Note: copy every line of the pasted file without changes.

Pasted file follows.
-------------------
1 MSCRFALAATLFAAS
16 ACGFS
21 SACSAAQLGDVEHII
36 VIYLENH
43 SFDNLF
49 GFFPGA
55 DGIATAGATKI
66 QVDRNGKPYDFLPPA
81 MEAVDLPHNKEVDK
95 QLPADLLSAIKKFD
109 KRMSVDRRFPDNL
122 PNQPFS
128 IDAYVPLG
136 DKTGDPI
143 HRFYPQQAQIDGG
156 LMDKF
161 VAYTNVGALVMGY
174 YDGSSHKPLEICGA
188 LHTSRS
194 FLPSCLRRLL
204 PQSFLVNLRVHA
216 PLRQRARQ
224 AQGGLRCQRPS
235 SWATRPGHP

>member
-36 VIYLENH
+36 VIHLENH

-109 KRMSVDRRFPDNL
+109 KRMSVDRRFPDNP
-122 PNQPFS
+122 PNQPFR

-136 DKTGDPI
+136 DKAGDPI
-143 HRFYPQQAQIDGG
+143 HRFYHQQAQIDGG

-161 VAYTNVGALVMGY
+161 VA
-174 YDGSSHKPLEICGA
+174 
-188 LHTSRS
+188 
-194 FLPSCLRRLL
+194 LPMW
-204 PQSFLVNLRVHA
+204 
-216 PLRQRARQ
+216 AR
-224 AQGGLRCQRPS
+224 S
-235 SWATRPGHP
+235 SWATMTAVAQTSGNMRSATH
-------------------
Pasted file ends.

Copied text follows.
1 MSCRFALAATLFAAS
16 ACGFS
21 SACSAAQLGDVEHII
36 VIYLENH
43 SFDNLF
49 GFFPGA
55 DGIATAGATKI
66 QVDRNGKPYDFLPPA
81 MEAVDLPHNKEVDK
95 QLPADLLSAIKKFD
109 KRMSVDRRFPDNL
122 PNQPFS
128 IDAYVPLG
136 DKTGDPI
143 HRFYPQQAQIDGG
156 LMDKF
161 VAYTNVGALVMGY
174 YDGSSHKPLEICGA
188 LHTSRS
194 FLPSCLRRLL
204 PQSFLVNLRVHA
216 PLRQRARQ
224 AQGGLRCQRPS
235 SWATRPGHP

>member
-36 VIYLENH
+36 VIHLENH

-109 KRMSVDRRFPDNL
+109 KRMSVDRRFPDNP
-122 PNQPFS
+122 PNQPFR

-136 DKTGDPI
+136 DKAGDPI
-143 HRFYPQQAQIDGG
+143 HRFYHQQAQIDGG

-161 VAYTNVGALVMGY
+161 VA
-174 YDGSSHKPLEICGA
+174 
-188 LHTSRS
+188 
-194 FLPSCLRRLL
+194 LPMW
-204 PQSFLVNLRVHA
+204 
-216 PLRQRARQ
+216 AR
-224 AQGGLRCQRPS
+224 S
-235 SWATRPGHP
+235 SWATMTAVAQTSGNMRSATH